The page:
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Marina's Simmons Enjoys Being a Big Fish at Denver


Snow is piling up outside the tiny dormitory room. The air is crisp and cold. The soccer field across the way is a frozen plain.

Jennifer Simmons, 18, is on her own for the first time and she's a long way from Huntington Harbour. Yet Simmons, former Marina High goalkeeper, appears to have brushed aside all the problems freshmen experience when miles from home. She is having the time of her life at the University of Denver.

"I'm very happy with my decision," said Simmons, who was the starting goaltender for the Pioneer Women last fall when Denver was 14-2-2 and qualified for the Division II playoffs for the first time.

There are those who think Simmons, an all-county performer and a member of a three-time Southern Section Division I champion, sold herself short by attending Denver, which offered only a partial scholarship.

But Simmons had other reasons for choosing Denver, among them playing time. "I saw that I could start here as a freshman," she said. "I could have gone to a couple other schools and I would have gotten maybe five games in as a freshman and maybe by my junior year I could have started. I have trouble sitting on the bench. I just wanted to play."

Denver Coach Jeff Hooker said Simmons performed more like a senior last fall. She had six shutouts in 15 starts and rated among the top Division II goalkeepers in the country, giving up 11 goals.

"I saw late in the season how composed she was," Hooker said. "When she first came in she wasn't as fit as she wanted to be, and once she realized that she took it upon herself to get sharp. She was very, very good down the stretch when we had to win games to get into the playoffs and she was very, very composed. She never panics.

"Her adjustment has probably been the smoothest that any freshman has made," said Hooker, who played soccer at UCLA and also plays for the A League Colorado Foxes. "We've had a lot of girls come in here, get homesick and whine about it. She is the type that went home for Christmas and after a week she wanted to come back here and stay."

Simmons had opportunities to go to larger schools. She was pursued by Nebraska, UC Irvine and Pacific, all Division I schools. The latter two offered full scholarships. The best Denver could do was to cover about three-quarters of the $16,000 annual tuition and the promise that it would move up to Division I by 1997.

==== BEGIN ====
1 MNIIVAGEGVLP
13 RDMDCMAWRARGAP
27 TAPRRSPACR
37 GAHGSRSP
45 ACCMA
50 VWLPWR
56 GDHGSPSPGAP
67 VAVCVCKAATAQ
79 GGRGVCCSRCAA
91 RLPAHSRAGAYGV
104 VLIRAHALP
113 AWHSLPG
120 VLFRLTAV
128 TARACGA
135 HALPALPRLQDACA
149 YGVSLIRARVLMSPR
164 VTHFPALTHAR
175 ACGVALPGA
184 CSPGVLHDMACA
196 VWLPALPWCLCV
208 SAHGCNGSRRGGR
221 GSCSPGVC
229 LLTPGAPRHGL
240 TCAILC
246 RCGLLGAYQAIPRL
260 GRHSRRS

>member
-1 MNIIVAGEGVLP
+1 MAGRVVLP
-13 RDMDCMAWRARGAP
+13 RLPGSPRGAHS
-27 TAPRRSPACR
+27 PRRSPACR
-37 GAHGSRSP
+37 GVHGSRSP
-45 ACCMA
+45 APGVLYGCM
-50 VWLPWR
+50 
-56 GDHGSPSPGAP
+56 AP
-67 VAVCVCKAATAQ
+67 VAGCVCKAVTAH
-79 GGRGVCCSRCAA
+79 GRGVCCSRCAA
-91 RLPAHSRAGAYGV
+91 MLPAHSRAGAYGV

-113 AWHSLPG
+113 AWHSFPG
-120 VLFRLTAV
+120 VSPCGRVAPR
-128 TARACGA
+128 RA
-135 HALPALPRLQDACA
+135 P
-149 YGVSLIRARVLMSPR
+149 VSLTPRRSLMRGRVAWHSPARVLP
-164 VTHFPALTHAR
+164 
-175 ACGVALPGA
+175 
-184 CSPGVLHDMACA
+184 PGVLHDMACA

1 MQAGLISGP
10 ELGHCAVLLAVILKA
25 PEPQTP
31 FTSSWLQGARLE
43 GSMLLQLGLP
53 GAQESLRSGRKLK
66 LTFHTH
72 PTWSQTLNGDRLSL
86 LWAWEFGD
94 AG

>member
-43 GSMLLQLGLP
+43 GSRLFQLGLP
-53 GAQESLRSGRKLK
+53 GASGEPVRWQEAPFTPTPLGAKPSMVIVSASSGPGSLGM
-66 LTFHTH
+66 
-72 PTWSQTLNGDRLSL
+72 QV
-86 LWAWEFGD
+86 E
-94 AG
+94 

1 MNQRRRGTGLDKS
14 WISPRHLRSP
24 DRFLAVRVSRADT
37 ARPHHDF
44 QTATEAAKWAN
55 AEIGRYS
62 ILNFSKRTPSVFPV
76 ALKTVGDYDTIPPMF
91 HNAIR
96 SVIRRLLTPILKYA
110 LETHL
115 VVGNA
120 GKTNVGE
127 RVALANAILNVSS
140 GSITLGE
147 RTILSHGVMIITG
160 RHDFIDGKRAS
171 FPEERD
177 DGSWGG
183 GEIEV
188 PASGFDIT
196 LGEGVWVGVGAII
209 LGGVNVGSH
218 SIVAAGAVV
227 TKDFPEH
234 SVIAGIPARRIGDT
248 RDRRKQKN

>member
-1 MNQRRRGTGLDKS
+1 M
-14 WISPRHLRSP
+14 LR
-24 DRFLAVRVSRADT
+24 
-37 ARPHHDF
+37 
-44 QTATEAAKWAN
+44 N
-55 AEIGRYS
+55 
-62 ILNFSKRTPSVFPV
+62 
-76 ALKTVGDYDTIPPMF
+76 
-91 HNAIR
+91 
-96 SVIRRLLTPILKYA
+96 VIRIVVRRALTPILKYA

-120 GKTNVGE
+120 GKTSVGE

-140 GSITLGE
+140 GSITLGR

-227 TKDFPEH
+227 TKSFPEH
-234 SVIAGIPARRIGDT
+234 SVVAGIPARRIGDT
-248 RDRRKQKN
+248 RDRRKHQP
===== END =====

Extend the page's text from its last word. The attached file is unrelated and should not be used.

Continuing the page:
Scholarship aid and high-profile programs were way down Simmons' list when she discussed college plans with her parents, Kathy and Larry. Simmons wanted to be comfortable with her teammates, get into a good biology program, play a lot and experience life on her own.

Irvine Coach Marine Cano, who was a professional goalkeeper, asked Simmons to be a redshirt her freshman year and said that she would then have had to beat out a couple of returning players for a job.

Simmons said Irvine was just "too close to home."

In the end, it all came down to Denver and a chance to play.

"She was always very independent," said former classmate and friend, Stacey Newton, Marina's frosh-soph team soccer coach. "She always seemed like she knew what she was doing."

Not that Simmons doesn't get a little homesick once in a while. Her sister Theresa, 10, shadowed her last spring. When Simmons wasn't playing club soccer, she was a regular as a goalkeeper coach for her sister's team. Simmons says she thinks of her younger sister often.

"I think she misses me the most," Simmons said. "She talks to me all the time on the phone. But since I'm happy, I think my family is happy for me. They think I'm a little too far from home, but they're happy with the decision I made.

"When you are making a choice like this, you just go with what you want to do," she said. "I know [scholarship] money sounds good to a lot of people, and some schools offer more than others, but if you are not going to be happy at a college, more money is just not worth it."

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